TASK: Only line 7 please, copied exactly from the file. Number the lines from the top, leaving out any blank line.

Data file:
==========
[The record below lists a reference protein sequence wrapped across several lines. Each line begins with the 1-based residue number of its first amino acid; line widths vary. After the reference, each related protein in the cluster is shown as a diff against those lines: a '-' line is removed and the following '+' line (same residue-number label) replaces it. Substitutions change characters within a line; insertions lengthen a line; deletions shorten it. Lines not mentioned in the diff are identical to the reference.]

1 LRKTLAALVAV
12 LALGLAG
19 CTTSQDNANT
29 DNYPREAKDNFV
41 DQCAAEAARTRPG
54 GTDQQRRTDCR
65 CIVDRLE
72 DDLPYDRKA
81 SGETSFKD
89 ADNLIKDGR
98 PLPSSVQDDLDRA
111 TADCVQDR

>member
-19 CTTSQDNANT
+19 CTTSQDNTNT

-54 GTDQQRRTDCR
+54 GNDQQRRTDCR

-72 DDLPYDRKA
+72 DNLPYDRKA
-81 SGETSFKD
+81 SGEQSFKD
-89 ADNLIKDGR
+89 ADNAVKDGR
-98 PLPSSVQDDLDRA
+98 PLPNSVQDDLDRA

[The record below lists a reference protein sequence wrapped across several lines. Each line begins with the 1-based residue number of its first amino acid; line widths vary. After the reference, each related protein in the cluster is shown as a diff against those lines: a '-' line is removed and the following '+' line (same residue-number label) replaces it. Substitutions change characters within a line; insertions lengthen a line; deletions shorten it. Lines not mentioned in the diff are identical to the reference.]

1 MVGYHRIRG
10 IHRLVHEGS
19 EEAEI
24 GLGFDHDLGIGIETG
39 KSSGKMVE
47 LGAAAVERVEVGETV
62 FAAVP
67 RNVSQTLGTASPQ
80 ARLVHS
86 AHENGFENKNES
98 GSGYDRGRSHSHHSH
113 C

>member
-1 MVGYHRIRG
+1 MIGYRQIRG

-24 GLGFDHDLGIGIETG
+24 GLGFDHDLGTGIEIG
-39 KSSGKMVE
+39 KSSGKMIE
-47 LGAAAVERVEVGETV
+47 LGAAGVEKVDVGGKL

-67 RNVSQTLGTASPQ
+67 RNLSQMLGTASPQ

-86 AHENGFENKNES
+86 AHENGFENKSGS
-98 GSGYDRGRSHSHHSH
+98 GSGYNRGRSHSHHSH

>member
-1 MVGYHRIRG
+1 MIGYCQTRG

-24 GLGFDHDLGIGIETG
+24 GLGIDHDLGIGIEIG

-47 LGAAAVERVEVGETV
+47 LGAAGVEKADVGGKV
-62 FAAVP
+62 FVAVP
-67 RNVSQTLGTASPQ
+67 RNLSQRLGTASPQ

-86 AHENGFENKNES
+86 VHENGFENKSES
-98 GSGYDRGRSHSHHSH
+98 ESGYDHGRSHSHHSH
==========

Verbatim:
54 GTDQQRRTDCR